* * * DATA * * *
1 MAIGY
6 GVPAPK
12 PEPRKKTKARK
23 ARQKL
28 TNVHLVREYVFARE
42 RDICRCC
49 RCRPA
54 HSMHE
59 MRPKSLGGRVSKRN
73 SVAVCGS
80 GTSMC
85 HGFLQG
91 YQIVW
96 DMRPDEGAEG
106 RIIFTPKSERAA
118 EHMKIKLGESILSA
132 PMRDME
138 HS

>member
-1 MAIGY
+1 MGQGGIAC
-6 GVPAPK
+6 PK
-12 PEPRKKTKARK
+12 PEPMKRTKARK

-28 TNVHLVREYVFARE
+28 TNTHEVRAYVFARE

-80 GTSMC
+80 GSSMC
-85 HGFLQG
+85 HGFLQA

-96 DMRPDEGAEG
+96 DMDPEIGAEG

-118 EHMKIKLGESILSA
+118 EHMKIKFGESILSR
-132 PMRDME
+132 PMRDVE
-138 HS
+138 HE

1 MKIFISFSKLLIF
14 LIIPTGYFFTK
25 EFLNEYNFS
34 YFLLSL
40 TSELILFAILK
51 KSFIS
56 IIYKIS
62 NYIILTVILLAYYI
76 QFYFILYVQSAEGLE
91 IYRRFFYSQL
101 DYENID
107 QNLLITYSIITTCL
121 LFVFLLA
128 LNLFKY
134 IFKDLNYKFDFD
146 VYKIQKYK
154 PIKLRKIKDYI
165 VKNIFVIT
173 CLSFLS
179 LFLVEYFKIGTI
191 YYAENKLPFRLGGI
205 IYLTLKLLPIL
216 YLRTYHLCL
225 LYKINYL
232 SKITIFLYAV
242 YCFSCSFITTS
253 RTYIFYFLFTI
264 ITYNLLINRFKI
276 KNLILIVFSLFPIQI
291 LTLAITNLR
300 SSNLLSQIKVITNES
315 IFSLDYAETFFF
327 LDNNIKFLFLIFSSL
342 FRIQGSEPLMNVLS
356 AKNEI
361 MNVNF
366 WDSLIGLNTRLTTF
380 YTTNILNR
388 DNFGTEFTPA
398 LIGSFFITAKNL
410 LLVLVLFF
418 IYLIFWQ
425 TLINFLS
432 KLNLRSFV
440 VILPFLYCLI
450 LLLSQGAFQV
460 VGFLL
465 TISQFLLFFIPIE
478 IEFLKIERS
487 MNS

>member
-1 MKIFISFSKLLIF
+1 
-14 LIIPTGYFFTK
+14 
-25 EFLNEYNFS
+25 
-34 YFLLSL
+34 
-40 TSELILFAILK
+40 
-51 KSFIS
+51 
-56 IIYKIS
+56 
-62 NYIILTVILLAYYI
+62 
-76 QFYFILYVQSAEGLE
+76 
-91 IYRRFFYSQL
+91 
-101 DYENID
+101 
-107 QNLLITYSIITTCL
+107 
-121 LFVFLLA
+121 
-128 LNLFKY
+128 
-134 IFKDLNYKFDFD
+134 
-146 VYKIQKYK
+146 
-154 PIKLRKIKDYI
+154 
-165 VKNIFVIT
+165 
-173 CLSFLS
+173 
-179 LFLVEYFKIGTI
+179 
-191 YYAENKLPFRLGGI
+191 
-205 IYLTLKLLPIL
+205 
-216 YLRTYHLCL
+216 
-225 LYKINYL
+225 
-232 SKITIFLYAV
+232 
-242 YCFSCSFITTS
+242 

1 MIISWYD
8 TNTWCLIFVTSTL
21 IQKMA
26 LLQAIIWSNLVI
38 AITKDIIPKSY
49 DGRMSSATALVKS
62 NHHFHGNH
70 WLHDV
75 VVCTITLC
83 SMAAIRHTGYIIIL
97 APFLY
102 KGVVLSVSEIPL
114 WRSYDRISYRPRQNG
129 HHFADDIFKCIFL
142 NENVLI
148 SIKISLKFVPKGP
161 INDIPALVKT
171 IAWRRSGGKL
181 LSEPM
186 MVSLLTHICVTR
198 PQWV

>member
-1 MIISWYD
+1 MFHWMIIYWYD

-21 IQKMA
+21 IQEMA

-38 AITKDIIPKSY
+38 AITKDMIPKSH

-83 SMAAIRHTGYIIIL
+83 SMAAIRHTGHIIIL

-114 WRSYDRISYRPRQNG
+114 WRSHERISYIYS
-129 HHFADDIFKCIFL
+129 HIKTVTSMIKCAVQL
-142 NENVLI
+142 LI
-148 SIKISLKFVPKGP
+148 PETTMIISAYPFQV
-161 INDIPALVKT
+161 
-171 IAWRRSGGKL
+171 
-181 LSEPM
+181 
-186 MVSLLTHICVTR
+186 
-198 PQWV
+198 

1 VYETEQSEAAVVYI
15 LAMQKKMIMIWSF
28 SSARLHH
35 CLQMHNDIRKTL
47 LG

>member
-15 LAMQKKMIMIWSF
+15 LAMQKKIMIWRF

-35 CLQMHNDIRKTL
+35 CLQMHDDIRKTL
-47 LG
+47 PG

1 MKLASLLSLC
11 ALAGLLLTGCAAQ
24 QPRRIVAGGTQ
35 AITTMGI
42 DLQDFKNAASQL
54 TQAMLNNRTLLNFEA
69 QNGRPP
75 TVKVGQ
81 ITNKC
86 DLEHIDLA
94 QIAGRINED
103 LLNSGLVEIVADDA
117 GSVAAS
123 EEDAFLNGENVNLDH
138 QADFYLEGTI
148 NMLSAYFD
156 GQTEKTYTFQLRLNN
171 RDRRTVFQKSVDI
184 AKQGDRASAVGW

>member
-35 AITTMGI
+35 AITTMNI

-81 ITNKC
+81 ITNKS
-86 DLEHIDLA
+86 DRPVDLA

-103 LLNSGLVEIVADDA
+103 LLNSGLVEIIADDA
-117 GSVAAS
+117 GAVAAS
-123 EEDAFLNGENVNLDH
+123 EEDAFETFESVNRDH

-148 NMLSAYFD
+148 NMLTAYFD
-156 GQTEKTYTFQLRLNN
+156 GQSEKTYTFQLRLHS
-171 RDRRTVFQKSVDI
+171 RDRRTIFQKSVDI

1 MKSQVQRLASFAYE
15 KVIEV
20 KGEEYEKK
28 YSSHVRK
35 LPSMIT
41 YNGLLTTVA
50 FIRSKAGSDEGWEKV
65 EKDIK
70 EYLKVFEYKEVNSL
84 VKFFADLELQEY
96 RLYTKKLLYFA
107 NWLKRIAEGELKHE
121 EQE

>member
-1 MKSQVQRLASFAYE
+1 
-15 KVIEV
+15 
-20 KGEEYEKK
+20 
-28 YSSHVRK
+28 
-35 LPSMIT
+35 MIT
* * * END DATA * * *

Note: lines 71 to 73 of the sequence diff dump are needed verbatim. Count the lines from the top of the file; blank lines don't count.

315 IFSLDYAETFFF
327 LDNNIKFLFLIFSSL
342 FRIQGSEPLMNVLS